Portland Trail Blazers: 3 teams that deserve their own “The Last Dance” docuseries

Damon Stoudamire, Bonzi Wells, Portland Trail Blazers (Photo by Jonathan Ferrey/Getty Images)
Damon Stoudamire, Bonzi Wells, Portland Trail Blazers (Photo by Jonathan Ferrey/Getty Images) /
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Portland Trail Blazers
LaMarcus Aldridge, Brandon Roy, Portland Trail Blazers. (Photo by Jonathan Ferrey/Getty Images) /

Scouting Report. Pick Analysis. . 3. 34. . The Frail Blazers Era 2010-11. player

And then, there’s the cautionary tale: the lesson in how not to construct a foundation and core.

It was evident that by the mid-2000s, the Blazers were in somewhat of a rush to leave the Jail Blazers era and build through both talent and character. Much of that was built through the 2006 and 2007 NBA Drafts, where they brought in future All-NBA stars LaMarcus Aldridge and Brandon Roy, and then Greg Oden.

Though we never saw them at full bloom, the early returns were special, sporting them a 51-24 record over 75 games together. But Portland’s long-term success with Aldridge and Roy in particular was all but in the offing because of poor decision making.

A docuseries on this version of the Portland Trail Blazers has the ability to draw in watchers ranging from Grey’s Anatomy and The Good Doctor fans to everything in between. If there’s been one thing we could always count on with Portland, it’s been their sloppiness and lack of insight as it relates to evaluating prospects’ medical history.

It hasn’t always been a fault of their own. Sam Bowie basically admitted he lied to the Blazers about his aching legs circa the 1984 NBA Draft. But like a hard-headed child, Portland needed to learn that lesson twice, and then a few more times thereafter.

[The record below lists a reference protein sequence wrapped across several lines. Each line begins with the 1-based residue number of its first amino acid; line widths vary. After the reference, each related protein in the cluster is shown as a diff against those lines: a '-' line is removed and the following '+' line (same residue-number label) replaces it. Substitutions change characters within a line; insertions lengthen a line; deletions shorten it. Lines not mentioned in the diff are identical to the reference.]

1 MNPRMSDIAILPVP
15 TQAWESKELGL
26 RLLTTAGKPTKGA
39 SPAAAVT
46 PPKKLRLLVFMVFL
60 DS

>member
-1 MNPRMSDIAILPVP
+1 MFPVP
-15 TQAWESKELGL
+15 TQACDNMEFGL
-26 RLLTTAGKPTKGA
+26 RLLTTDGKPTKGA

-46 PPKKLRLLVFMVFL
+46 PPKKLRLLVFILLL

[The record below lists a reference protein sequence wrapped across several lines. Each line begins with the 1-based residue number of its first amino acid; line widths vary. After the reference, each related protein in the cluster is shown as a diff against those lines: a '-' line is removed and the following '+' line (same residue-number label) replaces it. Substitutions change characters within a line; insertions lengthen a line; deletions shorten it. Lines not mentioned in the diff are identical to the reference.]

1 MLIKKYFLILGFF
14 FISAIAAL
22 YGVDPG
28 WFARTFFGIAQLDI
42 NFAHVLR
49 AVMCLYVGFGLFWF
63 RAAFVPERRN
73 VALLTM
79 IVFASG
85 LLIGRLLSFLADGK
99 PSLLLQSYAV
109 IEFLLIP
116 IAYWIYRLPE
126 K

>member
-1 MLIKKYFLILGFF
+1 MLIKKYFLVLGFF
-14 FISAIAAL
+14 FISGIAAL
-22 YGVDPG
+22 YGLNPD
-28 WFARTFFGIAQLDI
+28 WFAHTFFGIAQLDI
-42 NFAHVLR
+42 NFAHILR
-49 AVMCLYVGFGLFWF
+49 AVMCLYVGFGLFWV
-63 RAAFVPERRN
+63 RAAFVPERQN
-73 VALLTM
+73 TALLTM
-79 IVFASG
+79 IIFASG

Before ever putting on a Blazer uniform, Roy had been knee-deep in two surgeries. Oden had already had hip surgery before he could even grow a beard in the sixth grade.

The Blazers continued their stubbornness, taking Elliot Williams from the University of Memphis in 2010, despite his patellar subluxation — a condition in which the kneecaps slide up-and-down on the thigh bone when bent. The Blazers didn’t have a Draft pick play at least 2,000 minutes in their career until Damian Lillard in 2012.

In 2010, Jason Quick provided a telling statistic in The Oregonian in 2011. From 2006 to 2010, the Blazers had seven first-round picks. Five of them were labelled a “high risk.”

It rolled its way onto the negotiation table, too. Knowing he was running out on both time and cartilage, Roy wanted to cash-in on one final, big payday before it was too late.

It parlayed into also making Aldridge a public enemy for having never pushed Portland to a title, despite watching the core crumble around him. And Blazers fans alike watched as players they could have drafted carve out Hall of Fame careers. Whether or not the Blazers staff and players would be so forthcoming about discussing that is a topic for another day.

Next. Beyond Basketball: Portland's Most Memorable On-Court Incidents. dark

And rightfully so, because that this point, someone’s been cutting onions for far too long.